Please Note: This article is written for users of the following Microsoft Word versions: 97, 2000, 2002, and 2003. If you are using a later version (Word 2007 or later), this tip may not work for you. For a version of this tip written specifically for later versions of Word, click here: Saving Everything.
by Allen Wyatt
(last updated November 28, 2015)
Judith was having a problem with users who would fail to save their work, and even upon exiting the program would still not save. This resulted in frustrated users and an even more frustrated support department.
Of course, one response to the problem is to simply point out that it is silly not to save, and the users should suffer for their own oversight. After all, Word asks you if you want to save before tossing out your document when exiting.
That being said, there is a way that saving everything can be approached, and that approach is fundamentally different than the way Word works by default. The new approach would involve securing a file name when a document is created. Thus, if you choose to create a document, Word asks for a file name and immediately saves the empty file using that name. Then, whenever you exit the program or close the document, Word automatically saves the current condition of the file—it can do this because it has already secured the file name.
In order to implement such a system, there are two special macros you would need to set up: AutoNew and AutoClose. The first macro, AutoNew, comes into play whenever a new document is created. The purpose of this macro is to prompt the user for a filename, and then save the document using that name. The following is an example of a macro that will do just that:
Sub AutoNew() Dim sMyFile As String On Error Resume Next sMyFile = InputBox("File Name", " Save File ") With Dialogs(wdDialogFileSummaryInfo) .Title = sMyFile .Execute End With Dialogs(wdDialogFileSaveAs).Show End Sub
If you place this AutoNew macro in the Normal template (either Normal.dot or Normal.dotm, depending on your version of Word), then any time the user creates a new document it springs into action. (The only exception is when Word first starts and a new document is displayed.)
The second macro, AutoClose, is extremely simple. All it does is save the document, no questions asked:
Sub AutoClose() ActiveDocument.Save End Sub
Now, whenever you exit, your changes are saved. If, for some reason, the document has not been named (for instance, the user started typing in the default document first displayed when Word starts), then the SaveAs dialog box is displayed and the user can provide a file name.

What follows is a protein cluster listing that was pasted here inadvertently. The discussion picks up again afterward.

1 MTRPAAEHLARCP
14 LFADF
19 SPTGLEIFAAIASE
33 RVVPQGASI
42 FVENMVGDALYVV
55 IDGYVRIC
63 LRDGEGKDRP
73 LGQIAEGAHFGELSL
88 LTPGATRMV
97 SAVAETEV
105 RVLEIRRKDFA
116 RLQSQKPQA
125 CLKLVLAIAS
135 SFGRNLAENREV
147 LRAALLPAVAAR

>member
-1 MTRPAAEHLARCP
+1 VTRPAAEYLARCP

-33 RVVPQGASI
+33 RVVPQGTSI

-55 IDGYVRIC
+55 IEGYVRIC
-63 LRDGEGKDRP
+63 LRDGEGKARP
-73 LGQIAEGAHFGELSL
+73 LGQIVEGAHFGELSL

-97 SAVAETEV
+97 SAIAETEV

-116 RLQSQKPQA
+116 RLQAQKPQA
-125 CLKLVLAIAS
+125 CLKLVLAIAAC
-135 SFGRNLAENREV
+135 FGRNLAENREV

While it is possible to not save a document when using these macros, it is a much more cumbersome process. The result is that almost nothing is lost. This, of course, presents some interesting management challenges. For instance, disk space could soon become a very rare commodity. This means that you may need some policies on saving multiple document versions or on naming documents. This is but the tip of the iceberg, so to speak, as there are lots of other management issues relating to this approach.
Which brings up a whole different question: Which is worse—dealing with users who can't save a document on their own or dealing with users that are forced to save all documents? The answer, of course, will vary from company to company.
WordTips is your source for cost-effective Microsoft Word training. (Microsoft Word is the most popular word processing software in the world.) This tip (1469) applies to Microsoft Word 97, 2000, 2002, and 2003. You can find a version of this tip for the ribbon interface of Word (Word 2007 and later) here: Saving Everything.
Comprehensive VBA Guide Visual Basic for Applications (VBA) is the language used for writing macros in all Office programs. This complete guide shows both professionals and novices how to master VBA in order to customize the entire Office suite for their needs. Check out Mastering VBA for Office 2010 today!
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